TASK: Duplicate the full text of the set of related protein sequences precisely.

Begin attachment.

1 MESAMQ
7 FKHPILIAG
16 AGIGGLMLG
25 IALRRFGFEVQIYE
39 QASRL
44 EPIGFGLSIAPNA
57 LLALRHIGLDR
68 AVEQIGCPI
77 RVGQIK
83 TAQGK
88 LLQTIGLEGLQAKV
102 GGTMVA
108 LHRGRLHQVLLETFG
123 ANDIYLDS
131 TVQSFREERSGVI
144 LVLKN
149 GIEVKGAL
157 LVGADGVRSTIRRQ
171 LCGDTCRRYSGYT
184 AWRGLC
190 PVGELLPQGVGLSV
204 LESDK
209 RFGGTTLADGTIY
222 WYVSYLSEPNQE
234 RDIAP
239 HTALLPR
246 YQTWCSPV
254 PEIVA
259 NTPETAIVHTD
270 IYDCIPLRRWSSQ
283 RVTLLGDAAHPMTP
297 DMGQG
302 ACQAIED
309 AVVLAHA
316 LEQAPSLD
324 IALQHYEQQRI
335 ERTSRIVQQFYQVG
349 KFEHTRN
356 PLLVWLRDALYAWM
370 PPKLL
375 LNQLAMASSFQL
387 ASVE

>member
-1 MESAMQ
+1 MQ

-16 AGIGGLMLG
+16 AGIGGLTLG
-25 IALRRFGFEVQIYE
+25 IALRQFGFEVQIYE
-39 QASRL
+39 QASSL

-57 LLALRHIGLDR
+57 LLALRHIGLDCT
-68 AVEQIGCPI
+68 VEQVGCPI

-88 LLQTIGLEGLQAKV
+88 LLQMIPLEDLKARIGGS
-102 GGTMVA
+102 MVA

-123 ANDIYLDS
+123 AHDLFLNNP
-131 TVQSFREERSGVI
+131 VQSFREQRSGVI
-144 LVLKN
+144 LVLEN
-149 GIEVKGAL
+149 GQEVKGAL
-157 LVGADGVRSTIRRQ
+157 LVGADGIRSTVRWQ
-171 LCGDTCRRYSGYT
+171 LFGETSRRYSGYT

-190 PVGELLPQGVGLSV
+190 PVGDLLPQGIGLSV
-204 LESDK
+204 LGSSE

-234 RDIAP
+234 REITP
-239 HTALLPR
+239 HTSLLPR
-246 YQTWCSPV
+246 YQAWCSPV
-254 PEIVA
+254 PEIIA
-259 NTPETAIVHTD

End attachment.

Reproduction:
1 MESAMQ
7 FKHPILIAG
16 AGIGGLMLG
25 IALRRFGFEVQIYE
39 QASRL
44 EPIGFGLSIAPNA
57 LLALRHIGLDR
68 AVEQIGCPI
77 RVGQIK
83 TAQGK
88 LLQTIGLEGLQAKV
102 GGTMVA
108 LHRGRLHQVLLETFG
123 ANDIYLDS
131 TVQSFREERSGVI
144 LVLKN
149 GIEVKGAL
157 LVGADGVRSTIRRQ
171 LCGDTCRRYSGYT
184 AWRGLC
190 PVGELLPQGVGLSV
204 LESDK
209 RFGGTTLADGTIY
222 WYVSYLSEPNQE
234 RDIAP
239 HTALLPR
246 YQTWCSPV
254 PEIVA
259 NTPETAIVHTD
270 IYDCIPLRRWSSQ
283 RVTLLGDAAHPMTP
297 DMGQG
302 ACQAIED
309 AVVLAHA
316 LEQAPSLD
324 IALQHYEQQRI
335 ERTSRIVQQFYQVG
349 KFEHTRN
356 PLLVWLRDALYAWM
370 PPKLL
375 LNQLAMASSFQL
387 ASVE

>member
-1 MESAMQ
+1 MQ

-16 AGIGGLMLG
+16 AGIGGLTLG
-25 IALRRFGFEVQIYE
+25 IALRQFGFEVQIYE
-39 QASRL
+39 QASSL

-57 LLALRHIGLDR
+57 LLALRHIGLDCT
-68 AVEQIGCPI
+68 VEQVGCPI

-88 LLQTIGLEGLQAKV
+88 LLQMIPLEDLKARIGGS
-102 GGTMVA
+102 MVA

-123 ANDIYLDS
+123 AHDLFLNNP
-131 TVQSFREERSGVI
+131 VQSFREQRSGVI
-144 LVLKN
+144 LVLEN
-149 GIEVKGAL
+149 GQEVKGAL
-157 LVGADGVRSTIRRQ
+157 LVGADGIRSTVRWQ
-171 LCGDTCRRYSGYT
+171 LFGETSRRYSGYT

-190 PVGELLPQGVGLSV
+190 PVGDLLPQGIGLSV
-204 LESDK
+204 LGSSE

-234 RDIAP
+234 REITP
-239 HTALLPR
+239 HTSLLPR
-246 YQTWCSPV
+246 YQAWCSPV
-254 PEIVA
+254 PEIIA
-259 NTPETAIVHTD